Oregon December 03, 2017
You’ll Want To Visit These 13 Houses In Oregon For Their Incredible Pasts
Oregon is home to several historic houses that offer visitors a fascinating glimpse into the Beaver State’s past. Whether you love classic architecture, or are simply interested in Oregon history, these storied homes make for a great day trip.
Take a look:
We’re aware that these uncertain times are limiting many aspects of life as we all practice social and physical distancing. While we’re continuing to feature destinations that make our state wonderful, we don’t expect or encourage you to go check them out immediately. We believe that supporting local attractions is important now more than ever and we hope our articles inspire your future adventures! And on that note, please nominate your favorite local business that could use some love right now:
1. John and Susanna Ahlf House
This historic Grants Pass residence was built in 1902 for John Ahlf, a German immigrant who eventually became one of the most successful businessmen in the Rogue Valley.
2. Silas A. Rice House
This landmark is one of the few surviving log cabins left in Oregon. It was constructed in 1884 with doug fir logs. The one room building was once a farmstead home, a schoolhouse, and barbershop, and even a brothel. Today, it is known as the Gilliam County Historical Museum. You can visit and learn about early pioneer life and the Oregon Trail. The museum is located in Condon.
3. Captain John C. Ainsworth House
Located in Oregon City, this historic building dates back to 1851. It once belonged to John C. Ainsworth, the founder of the Oregon Steam Navigation Company.
4. Charles and Ibby Whiteside House
This classic bungalow was constructed in 1922 in Corvallis. It was built by Charles Whiteside for his wife, Ibby. It was added to the National Register of Historic Places in 2007.
5. Harvey Cross House
Harvey Cross was an important investor who helped fund the Barlow Road, the last overland segment of the Oregon Trail. He eventually served as a state senator. His home is located in Oregon City and dates to 1885.
6. Morton Matthew McCarver House
The Morton Matthew McCarver House was built in Boston in 1850, and then shipped to Oregon City. At the time, it was one of the most elaborate houses in frontier-era Oregon.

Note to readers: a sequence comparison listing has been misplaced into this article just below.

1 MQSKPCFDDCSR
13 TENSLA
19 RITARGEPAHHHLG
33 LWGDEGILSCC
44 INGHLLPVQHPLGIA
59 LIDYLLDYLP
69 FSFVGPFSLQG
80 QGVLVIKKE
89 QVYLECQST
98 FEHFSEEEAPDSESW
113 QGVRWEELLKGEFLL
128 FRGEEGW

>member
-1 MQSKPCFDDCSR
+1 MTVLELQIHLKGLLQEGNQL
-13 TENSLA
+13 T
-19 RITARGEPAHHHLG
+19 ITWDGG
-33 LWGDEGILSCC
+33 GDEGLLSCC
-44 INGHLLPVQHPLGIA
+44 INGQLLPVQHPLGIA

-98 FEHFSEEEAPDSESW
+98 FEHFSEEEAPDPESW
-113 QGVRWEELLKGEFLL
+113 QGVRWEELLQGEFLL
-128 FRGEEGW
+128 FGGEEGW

7. Flavel House
You may recognize this house from The Goonies, a beloved film shot in Astoria. It was built in 1885 by George Flavel, a maritime pilot and one of the areas first millionaires. Now a museum, you can stop by and check out the beautifully restored home in person.
8. Thomas M. Baldwin House
Located in Prineville, the Baldwin House once belonged to one of the wealthiest bankers in Prineville. It was built in 1907 and was added to the National Register of Historic Places in 1987.
9. Marion Reed Elliott House
Built in 1908, this house is another example of historic architecture in Prineville. It was constructed in the decades after the railroads first began reaching Central Oregon.
10. Pittock Mansion
Built in 1914, the Pittock Mansion is overflowing with history. This Portland home belonged to the owner of The Oregonian, Henry Pittock. You can visit the mansion for tours and an incredible view of Portland's skyline.
11. McLoughlin House
At the time of its construction in 1846, the John McLoughlin House was one of the most majestic homes in Oregon. John McLoughlin was a prominent member of the Hudson's Bay Company and even served as the mayor of Oregon City. Free tours of this historic home are offered Fridays and Saturdays from 10:00 a.m. to 4:00 p.m.
12. John and Helen Moore House
Located near Moro, this classic Italianate style house was built in 1882. It is one of the oldest homes in Sherman County, and was added to the National Register of Historic Places in 1994.
13. Abel E. Eaton House
This spectacular home was constructed in 1904 for Abel E. Eaton, a wealthy businessman who served as a community leader and mayor of Union. The landmark was added to the National Register of Historic Places in 1977.
Have you visited any of these historic homes before? Share your thoughts and memories with us in the comments below!
For more Oregon history, check out our previous article:
Most People Don’t Know How These 12 Historic Towns In Oregon Got Their Start.